Last week’s enormous settlements of up to $100 million in class action cases against Uber were reminders of the ongoing opposition to class action and other joint action waivers in arbitration agreements. The same is true of recent filings in a case involving the National Labor Relations Board (NLRB), which also challenge the validity of class action waivers in arbitration agreements. This trend has emerged despite the Supreme Court consistently upholding the enforceability of such provisions in recent well-publicized decisions like DirectTV, Inc. v. Imburgia (December 2015).
Specifically, in the Uber cases, Uber’s drivers directly challenged the enforceability of the arbitration agreements that Uber requires its drivers to sign. The cases, O’Connor v. Uber Technologies Inc. and Hakan Yucesoy v. Uber Technologies Inc., were rapidly winding their way through California’s federal courts—and muddying the legal landscape on this issue—until a week ago when the parties settled. In O’Connor, for example, the U.S. District Court for the Northern District of California concluded that the arbitration agreements were unenforceable due to their waivers and it certified a subclass, but then the Ninth U.S. Circuit Court of Appeals granted Uber permission to appeal the district court’s decision.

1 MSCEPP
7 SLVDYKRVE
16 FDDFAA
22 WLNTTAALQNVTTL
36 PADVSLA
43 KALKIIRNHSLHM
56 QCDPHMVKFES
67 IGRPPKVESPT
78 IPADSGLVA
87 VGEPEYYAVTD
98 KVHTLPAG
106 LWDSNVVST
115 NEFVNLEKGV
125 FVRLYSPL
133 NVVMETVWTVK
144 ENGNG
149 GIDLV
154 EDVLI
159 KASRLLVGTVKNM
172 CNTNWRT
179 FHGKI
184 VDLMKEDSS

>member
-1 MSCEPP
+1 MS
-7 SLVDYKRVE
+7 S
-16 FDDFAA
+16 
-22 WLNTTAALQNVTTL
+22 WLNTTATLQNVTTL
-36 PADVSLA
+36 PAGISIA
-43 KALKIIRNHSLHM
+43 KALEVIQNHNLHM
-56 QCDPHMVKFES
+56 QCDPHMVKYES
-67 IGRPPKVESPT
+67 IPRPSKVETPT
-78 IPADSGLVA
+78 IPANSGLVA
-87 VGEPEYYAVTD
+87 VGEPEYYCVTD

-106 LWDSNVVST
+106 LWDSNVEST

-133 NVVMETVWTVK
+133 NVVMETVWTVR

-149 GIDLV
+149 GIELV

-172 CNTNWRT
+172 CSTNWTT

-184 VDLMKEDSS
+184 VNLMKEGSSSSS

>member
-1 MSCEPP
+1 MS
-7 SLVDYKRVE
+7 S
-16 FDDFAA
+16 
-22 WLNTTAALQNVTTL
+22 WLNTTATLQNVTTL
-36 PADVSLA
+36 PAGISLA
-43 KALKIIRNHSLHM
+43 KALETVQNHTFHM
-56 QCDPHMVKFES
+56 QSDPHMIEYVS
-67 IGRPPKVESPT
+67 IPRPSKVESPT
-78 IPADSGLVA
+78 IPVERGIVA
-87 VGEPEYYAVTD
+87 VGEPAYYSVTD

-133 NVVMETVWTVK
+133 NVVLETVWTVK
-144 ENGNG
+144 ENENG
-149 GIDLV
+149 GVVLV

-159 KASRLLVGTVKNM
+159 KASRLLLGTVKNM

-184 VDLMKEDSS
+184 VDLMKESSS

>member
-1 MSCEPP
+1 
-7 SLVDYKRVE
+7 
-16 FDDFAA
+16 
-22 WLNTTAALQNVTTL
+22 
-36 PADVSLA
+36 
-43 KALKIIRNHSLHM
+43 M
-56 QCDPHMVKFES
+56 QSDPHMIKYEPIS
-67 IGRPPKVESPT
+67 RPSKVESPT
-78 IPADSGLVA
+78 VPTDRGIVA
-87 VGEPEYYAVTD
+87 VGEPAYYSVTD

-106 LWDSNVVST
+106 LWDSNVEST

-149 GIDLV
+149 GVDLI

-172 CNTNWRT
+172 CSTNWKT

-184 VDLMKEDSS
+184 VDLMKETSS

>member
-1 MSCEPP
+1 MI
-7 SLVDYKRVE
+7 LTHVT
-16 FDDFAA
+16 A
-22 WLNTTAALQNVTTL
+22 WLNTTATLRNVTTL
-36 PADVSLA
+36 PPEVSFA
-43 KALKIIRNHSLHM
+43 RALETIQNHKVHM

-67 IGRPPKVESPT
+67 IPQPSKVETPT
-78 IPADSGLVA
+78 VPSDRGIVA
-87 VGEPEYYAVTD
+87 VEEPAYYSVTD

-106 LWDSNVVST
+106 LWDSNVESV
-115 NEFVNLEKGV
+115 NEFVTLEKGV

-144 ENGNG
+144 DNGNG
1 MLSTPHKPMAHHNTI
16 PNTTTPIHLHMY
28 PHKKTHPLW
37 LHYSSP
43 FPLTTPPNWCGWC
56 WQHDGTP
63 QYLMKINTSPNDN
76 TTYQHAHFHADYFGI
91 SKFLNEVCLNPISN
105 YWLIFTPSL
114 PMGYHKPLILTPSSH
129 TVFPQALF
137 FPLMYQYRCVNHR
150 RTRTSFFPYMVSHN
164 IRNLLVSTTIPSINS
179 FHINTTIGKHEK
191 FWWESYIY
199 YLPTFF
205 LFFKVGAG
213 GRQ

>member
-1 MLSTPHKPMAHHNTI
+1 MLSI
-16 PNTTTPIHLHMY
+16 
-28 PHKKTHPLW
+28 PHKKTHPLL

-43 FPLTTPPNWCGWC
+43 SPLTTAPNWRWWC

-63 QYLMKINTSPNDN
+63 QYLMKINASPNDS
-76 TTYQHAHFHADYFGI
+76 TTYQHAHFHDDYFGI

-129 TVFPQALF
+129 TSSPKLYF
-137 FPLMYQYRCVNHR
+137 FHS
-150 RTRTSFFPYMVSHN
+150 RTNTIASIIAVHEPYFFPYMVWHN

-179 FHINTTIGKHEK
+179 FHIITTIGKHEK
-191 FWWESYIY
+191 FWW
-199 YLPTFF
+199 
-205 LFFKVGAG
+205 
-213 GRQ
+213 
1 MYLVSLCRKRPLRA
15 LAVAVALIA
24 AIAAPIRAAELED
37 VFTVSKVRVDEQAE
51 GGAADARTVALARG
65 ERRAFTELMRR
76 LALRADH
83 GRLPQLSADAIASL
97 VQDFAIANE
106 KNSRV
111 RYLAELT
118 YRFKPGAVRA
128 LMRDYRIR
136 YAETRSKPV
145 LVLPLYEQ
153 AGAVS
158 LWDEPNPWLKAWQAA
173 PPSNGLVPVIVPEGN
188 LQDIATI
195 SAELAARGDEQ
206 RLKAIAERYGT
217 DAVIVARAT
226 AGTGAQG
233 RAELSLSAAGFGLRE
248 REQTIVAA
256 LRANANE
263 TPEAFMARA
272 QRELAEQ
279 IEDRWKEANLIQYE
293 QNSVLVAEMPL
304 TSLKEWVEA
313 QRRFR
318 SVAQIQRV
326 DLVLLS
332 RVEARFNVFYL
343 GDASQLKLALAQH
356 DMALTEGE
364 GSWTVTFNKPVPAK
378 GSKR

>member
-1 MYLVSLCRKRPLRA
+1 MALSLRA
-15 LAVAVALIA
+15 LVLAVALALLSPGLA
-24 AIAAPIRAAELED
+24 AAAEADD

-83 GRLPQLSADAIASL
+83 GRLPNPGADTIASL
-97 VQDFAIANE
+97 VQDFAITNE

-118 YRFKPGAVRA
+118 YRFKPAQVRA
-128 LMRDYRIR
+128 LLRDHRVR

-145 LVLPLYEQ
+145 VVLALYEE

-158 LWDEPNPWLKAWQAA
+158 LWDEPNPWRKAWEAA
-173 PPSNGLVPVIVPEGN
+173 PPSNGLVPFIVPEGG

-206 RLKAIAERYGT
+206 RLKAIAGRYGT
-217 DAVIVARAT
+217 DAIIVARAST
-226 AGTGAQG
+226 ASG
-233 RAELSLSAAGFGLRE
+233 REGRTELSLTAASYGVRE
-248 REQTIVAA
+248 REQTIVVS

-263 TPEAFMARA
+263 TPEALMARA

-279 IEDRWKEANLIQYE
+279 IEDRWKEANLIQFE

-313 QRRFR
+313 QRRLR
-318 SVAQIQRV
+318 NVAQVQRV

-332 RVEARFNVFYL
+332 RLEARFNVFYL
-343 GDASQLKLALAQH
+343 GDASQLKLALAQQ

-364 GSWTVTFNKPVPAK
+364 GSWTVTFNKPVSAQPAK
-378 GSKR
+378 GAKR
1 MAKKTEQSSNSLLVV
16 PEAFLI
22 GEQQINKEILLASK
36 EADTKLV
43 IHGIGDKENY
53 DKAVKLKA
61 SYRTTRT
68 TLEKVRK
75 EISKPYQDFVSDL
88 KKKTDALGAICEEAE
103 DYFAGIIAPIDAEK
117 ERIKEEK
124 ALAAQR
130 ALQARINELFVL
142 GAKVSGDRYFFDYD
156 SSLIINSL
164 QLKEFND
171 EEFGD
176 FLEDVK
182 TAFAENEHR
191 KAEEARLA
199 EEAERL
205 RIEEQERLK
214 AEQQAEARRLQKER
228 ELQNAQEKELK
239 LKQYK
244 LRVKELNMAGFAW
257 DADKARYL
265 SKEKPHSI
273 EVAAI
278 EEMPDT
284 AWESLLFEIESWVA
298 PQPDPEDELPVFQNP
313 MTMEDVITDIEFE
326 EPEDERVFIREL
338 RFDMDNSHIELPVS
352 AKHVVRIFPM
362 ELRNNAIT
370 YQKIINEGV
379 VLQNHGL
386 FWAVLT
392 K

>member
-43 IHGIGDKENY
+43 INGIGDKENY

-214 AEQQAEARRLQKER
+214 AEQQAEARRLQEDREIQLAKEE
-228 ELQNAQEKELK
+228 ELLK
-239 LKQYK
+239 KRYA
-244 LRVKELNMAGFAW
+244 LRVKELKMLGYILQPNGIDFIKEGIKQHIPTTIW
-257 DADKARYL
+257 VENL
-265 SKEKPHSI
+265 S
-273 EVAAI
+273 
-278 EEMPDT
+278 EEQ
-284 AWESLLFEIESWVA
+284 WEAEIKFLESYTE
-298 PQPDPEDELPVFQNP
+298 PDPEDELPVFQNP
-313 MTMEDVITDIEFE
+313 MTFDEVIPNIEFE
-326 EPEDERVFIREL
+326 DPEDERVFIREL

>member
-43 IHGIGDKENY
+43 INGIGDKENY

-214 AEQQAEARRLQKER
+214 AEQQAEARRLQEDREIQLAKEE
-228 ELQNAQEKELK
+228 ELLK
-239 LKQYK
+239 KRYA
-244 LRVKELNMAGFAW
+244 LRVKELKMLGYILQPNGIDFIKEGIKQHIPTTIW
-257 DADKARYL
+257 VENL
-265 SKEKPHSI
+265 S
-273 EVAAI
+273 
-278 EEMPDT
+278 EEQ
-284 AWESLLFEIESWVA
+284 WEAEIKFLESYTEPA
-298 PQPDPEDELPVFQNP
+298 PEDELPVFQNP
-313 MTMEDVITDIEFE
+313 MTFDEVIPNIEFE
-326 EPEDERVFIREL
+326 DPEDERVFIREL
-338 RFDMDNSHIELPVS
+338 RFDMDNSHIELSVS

Similarly, this month, the NLRB asked the Fifth U.S. Circuit Court of Appeals to reconsider its earlier ruling in Murphy Oil USA Inc. v. NLRB. , which held that class action waivers in arbitration agreements were lawful and do not violate the National Labor Relations Act. The NLRB argued, in part, that the Court misread Supreme Court precedent on the Federal Arbitration Act. Although the Fifth Circuit previously denied a similar NLRB Petition in D.R. Horton, Inc. v. NLRB, the NLRB’s request shows its ongoing efforts on these issues.
Cases like the Uber and NLRB cases could have a significant impact on the enforceability of class action waivers in arbitration agreements. Employers should keep an eye on the legal landscape in this area, particularly those in states in the Fifth and Ninth Circuits. As a result, employers, along with counsel, must carefully draft any arbitration agreements and class action waivers, making sure that the language is clear and that it is up to date given the constantly evolving law on these issues.
For more on cases involving arbitration agreements and class action waivers, read Navigating Class Action Waiver Law, authored by Faegre Baker Daniels partners Alison Fox and Andrew Murphy.
This legal update was updated on May 2, 2016.